Perhaps even more romantic is the notion of one noticing my slightly greasy, flavorful white Ford van with cart in tow exhaustively exhaling next to gravel-stricken yellow painted lines on over-heated pavement. I being not the only one exiting my vehicle overheated at the notion of masking once again to enter another store once again … this time to momentarily pass an underpaid nice young security lady at the door handing out single-use masks and sanitizer wipes to those so inclined to receive these gifts of Covid-19 invisibility. I declined with whispers behind my cute cloth Dalmatian mask. Back to my fantasy…

One saw this scent-of-a-van and, upon my absence, placed one fine flower next to it as one would gently settle a rose on the casket of a lost loved lover. Thinking, “Oh, I must meet this person to whom this vehicle belongs. I see a sign on the cart, ‘Doug’s Dawgs’ … He must, must be inside. I shall not wait because I am in a hurry. Maybe some day … someday…”, my imaginary friend walked away leaving only a lonely stemmed memory behind.

There was space in my life for a 10 inches long gift to present itself at my feet. Where it came from is known: a big box store full of masked, slightly confused, doing the best-we-can, cart pushing, life-getting through extended neighbors of mine. How it arrived? This is a mystery I am entirely comfortable not knowing. For someone like me who needs to ask why? and have an answer all the freakin’ time, this is off my-OCD game a bit … however, knowing I’ll never be close to the truth, I can let it go.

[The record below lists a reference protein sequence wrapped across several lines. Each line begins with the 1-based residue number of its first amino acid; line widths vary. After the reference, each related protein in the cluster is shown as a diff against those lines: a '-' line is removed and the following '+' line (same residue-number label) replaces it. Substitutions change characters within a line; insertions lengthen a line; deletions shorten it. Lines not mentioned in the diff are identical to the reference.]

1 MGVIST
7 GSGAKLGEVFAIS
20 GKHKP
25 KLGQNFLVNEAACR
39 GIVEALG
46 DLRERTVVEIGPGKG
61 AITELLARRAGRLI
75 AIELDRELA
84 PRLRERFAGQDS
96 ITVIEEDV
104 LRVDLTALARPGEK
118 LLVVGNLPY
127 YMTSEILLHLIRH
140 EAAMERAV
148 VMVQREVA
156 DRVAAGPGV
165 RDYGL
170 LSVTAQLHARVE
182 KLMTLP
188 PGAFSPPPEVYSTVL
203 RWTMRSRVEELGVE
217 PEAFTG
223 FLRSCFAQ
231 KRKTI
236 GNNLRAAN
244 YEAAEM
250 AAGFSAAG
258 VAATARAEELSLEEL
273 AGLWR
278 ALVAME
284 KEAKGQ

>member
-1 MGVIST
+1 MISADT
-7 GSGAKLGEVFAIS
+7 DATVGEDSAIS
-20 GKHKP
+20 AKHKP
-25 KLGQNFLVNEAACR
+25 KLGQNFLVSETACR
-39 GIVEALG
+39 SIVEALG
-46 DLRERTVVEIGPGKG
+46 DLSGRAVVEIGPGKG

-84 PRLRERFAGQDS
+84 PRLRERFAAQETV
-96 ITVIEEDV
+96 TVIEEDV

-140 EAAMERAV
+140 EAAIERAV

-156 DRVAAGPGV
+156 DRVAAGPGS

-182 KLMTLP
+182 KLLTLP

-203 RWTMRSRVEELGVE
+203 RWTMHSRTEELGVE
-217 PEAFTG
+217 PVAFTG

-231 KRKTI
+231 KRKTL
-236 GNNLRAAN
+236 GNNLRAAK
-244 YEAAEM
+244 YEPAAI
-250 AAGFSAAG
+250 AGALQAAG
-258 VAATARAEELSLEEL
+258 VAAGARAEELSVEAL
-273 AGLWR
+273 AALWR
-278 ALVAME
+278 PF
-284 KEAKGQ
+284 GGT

We still have trouble my friends. Right here in (any) city, don’t we! Ugh. That very day, I ambled out of the store with a cart full of goods not knowing – until hours later – that the very item I went in to buy was missing. I simply forgot to buy it … and needed it for my business. The day before some of my product spoiled without any chance of replacing … and had a large order including that product I couldn’t fulfill. I’ve dropped customers orders on the ground this week, handed out wrong change/under-charged folks, made wrong sandwiches with incorrect toppings, and … my back hurts more than normal. It’s been a week.